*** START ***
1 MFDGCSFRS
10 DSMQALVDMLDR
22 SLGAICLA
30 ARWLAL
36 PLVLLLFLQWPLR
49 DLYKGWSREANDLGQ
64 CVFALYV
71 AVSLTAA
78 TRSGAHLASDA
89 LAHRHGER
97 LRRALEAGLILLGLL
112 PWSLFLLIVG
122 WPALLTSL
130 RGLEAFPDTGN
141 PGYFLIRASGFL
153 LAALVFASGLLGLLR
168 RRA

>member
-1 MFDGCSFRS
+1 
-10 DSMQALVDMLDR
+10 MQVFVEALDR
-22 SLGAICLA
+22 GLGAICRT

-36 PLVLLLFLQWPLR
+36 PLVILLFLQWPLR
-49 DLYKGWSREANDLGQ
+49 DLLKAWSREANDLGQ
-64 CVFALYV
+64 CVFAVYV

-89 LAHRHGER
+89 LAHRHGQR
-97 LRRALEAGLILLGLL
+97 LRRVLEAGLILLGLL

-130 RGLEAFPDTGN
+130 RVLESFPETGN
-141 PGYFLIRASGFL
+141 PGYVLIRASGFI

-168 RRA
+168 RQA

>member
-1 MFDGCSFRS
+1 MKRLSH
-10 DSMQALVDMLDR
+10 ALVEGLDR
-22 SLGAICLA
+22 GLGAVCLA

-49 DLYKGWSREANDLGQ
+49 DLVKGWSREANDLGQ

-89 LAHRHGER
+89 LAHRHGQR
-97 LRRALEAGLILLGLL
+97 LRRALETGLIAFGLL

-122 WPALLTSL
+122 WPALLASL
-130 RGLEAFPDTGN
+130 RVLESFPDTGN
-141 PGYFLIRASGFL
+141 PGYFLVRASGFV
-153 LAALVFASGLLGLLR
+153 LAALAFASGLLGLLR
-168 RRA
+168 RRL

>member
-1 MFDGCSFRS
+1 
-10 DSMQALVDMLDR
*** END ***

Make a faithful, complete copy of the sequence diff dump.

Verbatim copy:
1 MFDGCSFRS
10 DSMQALVDMLDR
22 SLGAICLA
30 ARWLAL
36 PLVLLLFLQWPLR
49 DLYKGWSREANDLGQ
64 CVFALYV
71 AVSLTAA
78 TRSGAHLASDA
89 LAHRHGER
97 LRRALEAGLILLGLL
112 PWSLFLLIVG
122 WPALLTSL
130 RGLEAFPDTGN
141 PGYFLIRASGFL
153 LAALVFASGLLGLLR
168 RRA

>member
-1 MFDGCSFRS
+1 
-10 DSMQALVDMLDR
+10 MQVFVEALDR
-22 SLGAICLA
+22 GLGAICRT

-36 PLVLLLFLQWPLR
+36 PLVILLFLQWPLR
-49 DLYKGWSREANDLGQ
+49 DLLKAWSREANDLGQ
-64 CVFALYV
+64 CVFAVYV

-89 LAHRHGER
+89 LAHRHGQR
-97 LRRALEAGLILLGLL
+97 LRRVLEAGLILLGLL

-130 RGLEAFPDTGN
+130 RVLESFPETGN
-141 PGYFLIRASGFL
+141 PGYVLIRASGFI

-168 RRA
+168 RQA

>member
-1 MFDGCSFRS
+1 MKRLSH
-10 DSMQALVDMLDR
+10 ALVEGLDR
-22 SLGAICLA
+22 GLGAVCLA

-49 DLYKGWSREANDLGQ
+49 DLVKGWSREANDLGQ

-89 LAHRHGER
+89 LAHRHGQR
-97 LRRALEAGLILLGLL
+97 LRRALETGLIAFGLL

-122 WPALLTSL
+122 WPALLASL
-130 RGLEAFPDTGN
+130 RVLESFPDTGN
-141 PGYFLIRASGFL
+141 PGYFLVRASGFV
-153 LAALVFASGLLGLLR
+153 LAALAFASGLLGLLR
-168 RRA
+168 RRL

>member
-1 MFDGCSFRS
+1 
-10 DSMQALVDMLDR